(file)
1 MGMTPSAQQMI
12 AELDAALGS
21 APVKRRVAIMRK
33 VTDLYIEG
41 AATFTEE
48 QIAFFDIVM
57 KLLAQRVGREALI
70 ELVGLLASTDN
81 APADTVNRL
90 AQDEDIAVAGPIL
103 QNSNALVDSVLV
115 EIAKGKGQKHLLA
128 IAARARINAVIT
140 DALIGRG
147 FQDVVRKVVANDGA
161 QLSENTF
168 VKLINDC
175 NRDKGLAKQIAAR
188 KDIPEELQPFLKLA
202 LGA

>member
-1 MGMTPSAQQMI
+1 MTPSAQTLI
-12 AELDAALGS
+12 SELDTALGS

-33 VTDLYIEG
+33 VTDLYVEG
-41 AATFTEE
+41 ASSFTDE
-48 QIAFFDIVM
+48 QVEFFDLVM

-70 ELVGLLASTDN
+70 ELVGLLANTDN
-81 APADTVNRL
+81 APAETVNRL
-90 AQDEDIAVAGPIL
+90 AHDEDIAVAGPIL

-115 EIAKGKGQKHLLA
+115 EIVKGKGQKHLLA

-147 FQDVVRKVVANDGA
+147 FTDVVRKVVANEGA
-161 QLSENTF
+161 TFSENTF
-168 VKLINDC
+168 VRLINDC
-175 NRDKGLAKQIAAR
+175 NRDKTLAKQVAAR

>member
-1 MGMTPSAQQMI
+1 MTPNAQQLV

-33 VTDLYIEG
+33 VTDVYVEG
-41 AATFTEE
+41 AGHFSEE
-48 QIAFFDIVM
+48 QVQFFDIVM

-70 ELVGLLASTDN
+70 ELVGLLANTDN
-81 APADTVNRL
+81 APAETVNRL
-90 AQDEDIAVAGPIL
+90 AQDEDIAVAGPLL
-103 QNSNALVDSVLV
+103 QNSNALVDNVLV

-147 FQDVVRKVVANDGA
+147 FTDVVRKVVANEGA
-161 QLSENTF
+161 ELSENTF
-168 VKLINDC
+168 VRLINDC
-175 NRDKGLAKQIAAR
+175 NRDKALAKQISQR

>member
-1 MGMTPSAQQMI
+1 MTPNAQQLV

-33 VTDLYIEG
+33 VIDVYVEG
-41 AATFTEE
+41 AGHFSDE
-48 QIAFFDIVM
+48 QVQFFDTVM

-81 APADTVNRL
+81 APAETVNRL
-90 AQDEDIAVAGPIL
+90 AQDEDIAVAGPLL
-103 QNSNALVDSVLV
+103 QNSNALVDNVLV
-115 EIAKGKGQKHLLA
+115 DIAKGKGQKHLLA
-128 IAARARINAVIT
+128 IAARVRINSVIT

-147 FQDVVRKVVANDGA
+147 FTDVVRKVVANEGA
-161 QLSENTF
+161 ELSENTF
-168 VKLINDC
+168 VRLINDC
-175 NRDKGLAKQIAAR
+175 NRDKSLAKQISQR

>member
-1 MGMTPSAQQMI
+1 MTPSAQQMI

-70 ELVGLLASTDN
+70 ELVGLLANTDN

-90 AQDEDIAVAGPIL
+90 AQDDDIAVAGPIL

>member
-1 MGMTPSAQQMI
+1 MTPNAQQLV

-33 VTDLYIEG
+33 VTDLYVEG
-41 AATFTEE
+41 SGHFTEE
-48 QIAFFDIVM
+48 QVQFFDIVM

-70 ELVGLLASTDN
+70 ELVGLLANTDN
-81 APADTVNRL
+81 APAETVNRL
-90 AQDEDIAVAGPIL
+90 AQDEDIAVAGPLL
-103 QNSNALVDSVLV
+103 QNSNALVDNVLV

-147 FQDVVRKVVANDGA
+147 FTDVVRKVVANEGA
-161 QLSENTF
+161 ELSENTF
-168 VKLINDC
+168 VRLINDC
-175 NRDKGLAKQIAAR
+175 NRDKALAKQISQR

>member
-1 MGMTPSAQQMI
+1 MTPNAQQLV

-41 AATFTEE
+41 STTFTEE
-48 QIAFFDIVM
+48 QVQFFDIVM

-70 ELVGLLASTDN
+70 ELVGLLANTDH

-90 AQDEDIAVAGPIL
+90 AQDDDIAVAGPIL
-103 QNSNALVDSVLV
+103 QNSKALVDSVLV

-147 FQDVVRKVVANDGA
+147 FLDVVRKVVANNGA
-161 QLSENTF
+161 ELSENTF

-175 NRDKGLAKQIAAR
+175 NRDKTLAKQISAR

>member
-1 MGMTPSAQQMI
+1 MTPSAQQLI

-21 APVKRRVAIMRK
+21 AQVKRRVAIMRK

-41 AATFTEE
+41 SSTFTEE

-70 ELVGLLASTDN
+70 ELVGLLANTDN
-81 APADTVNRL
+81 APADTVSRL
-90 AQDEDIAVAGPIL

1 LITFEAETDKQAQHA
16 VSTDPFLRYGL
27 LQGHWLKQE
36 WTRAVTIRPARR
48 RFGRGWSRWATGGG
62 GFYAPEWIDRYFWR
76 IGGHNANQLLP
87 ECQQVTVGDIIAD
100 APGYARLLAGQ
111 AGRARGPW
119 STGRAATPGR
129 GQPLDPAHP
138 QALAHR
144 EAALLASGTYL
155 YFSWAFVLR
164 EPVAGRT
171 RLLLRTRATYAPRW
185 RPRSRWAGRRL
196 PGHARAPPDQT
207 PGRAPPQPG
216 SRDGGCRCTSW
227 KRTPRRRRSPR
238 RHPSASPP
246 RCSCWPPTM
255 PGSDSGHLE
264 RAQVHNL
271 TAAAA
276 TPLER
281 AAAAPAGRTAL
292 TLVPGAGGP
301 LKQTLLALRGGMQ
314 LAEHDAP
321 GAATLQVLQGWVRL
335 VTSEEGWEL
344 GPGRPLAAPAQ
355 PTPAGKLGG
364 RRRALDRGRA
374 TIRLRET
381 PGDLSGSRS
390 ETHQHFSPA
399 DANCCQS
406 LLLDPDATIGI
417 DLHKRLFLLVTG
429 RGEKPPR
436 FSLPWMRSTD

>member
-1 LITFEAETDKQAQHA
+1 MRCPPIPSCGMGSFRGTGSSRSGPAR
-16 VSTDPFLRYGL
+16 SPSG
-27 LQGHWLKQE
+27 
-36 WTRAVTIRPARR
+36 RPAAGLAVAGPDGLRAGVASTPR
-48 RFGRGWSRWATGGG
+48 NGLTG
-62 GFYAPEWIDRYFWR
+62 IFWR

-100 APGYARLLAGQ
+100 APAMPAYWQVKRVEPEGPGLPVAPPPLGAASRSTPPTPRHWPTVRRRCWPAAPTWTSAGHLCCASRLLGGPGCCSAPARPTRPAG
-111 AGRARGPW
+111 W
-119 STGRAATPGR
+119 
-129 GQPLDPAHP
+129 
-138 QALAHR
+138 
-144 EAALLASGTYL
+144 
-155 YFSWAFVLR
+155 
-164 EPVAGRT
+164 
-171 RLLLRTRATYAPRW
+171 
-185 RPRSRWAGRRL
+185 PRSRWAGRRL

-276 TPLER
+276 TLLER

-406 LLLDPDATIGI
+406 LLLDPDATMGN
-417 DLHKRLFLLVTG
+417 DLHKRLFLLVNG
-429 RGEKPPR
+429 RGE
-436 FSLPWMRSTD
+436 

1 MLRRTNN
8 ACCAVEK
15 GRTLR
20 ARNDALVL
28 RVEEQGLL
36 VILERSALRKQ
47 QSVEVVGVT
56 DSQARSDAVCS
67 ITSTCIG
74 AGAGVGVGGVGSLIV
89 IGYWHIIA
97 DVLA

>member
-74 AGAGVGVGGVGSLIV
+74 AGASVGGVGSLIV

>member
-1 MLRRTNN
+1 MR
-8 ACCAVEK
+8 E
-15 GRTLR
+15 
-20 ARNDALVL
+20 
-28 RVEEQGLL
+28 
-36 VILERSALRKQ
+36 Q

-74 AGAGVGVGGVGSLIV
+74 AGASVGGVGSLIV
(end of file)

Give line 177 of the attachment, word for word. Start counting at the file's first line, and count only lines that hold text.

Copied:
155 YFSWAFVLR